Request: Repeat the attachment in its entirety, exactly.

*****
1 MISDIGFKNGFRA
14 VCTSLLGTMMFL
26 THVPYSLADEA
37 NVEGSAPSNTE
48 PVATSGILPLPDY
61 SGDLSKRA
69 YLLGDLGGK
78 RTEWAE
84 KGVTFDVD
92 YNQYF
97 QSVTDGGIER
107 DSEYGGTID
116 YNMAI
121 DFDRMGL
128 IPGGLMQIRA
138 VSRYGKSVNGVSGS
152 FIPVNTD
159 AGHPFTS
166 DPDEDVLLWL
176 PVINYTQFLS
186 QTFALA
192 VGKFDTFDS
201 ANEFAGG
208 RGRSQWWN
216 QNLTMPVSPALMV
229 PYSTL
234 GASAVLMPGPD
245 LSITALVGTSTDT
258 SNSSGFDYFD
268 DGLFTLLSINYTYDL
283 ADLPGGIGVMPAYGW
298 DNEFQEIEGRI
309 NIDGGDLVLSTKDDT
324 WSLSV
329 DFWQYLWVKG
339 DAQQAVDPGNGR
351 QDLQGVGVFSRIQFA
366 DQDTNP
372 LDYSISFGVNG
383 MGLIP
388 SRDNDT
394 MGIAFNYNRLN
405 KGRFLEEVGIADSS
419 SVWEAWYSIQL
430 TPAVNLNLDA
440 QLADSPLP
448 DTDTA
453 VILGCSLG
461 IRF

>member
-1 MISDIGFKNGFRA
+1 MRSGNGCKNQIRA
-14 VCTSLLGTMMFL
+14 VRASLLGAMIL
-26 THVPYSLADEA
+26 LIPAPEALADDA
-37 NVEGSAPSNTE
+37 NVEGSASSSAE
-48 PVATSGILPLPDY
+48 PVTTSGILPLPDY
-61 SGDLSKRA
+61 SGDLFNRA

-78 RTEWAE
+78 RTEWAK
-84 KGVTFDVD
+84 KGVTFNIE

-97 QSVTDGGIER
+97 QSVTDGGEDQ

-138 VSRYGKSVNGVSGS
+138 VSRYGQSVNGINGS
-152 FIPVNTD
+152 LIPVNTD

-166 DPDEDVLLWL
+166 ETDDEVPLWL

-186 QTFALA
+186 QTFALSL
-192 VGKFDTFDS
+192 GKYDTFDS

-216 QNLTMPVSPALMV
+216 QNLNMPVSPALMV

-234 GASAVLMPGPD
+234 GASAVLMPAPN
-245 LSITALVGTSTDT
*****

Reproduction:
1 MISDIGFKNGFRA
14 VCTSLLGTMMFL
26 THVPYSLADEA
37 NVEGSAPSNTE
48 PVATSGILPLPDY
61 SGDLSKRA
69 YLLGDLGGK
78 RTEWAE
84 KGVTFDVD
92 YNQYF
97 QSVTDGGIER
107 DSEYGGTID
116 YNMAI
121 DFDRMGL
128 IPGGLMQIRA
138 VSRYGKSVNGVSGS
152 FIPVNTD
159 AGHPFTS
166 DPDEDVLLWL
176 PVINYTQFLS
186 QTFALA
192 VGKFDTFDS
201 ANEFAGG
208 RGRSQWWN
216 QNLTMPVSPALMV
229 PYSTL
234 GASAVLMPGPD
245 LSITALVGTSTDT
258 SNSSGFDYFD
268 DGLFTLLSINYTYDL
283 ADLPGGIGVMPAYGW
298 DNEFQEIEGRI
309 NIDGGDLVLSTKDDT
324 WSLSV
329 DFWQYLWVKG
339 DAQQAVDPGNGR
351 QDLQGVGVFSRIQFA
366 DQDTNP
372 LDYSISFGVNG
383 MGLIP
388 SRDNDT
394 MGIAFNYNRLN
405 KGRFLEEVGIADSS
419 SVWEAWYSIQL
430 TPAVNLNLDA
440 QLADSPLP
448 DTDTA
453 VILGCSLG
461 IRF

>member
-1 MISDIGFKNGFRA
+1 MRSGNGCKNQIRA
-14 VCTSLLGTMMFL
+14 VRASLLGAMIL
-26 THVPYSLADEA
+26 LIPAPEALADDA
-37 NVEGSAPSNTE
+37 NVEGSASSSAE
-48 PVATSGILPLPDY
+48 PVTTSGILPLPDY
-61 SGDLSKRA
+61 SGDLFNRA

-78 RTEWAE
+78 RTEWAK
-84 KGVTFDVD
+84 KGVTFNIE

-97 QSVTDGGIER
+97 QSVTDGGEDQ

-138 VSRYGKSVNGVSGS
+138 VSRYGQSVNGINGS
-152 FIPVNTD
+152 LIPVNTD

-166 DPDEDVLLWL
+166 ETDDEVPLWL

-186 QTFALA
+186 QTFALSL
-192 VGKFDTFDS
+192 GKYDTFDS

-216 QNLTMPVSPALMV
+216 QNLNMPVSPALMV

-234 GASAVLMPGPD
+234 GASAVLMPAPN
-245 LSITALVGTSTDT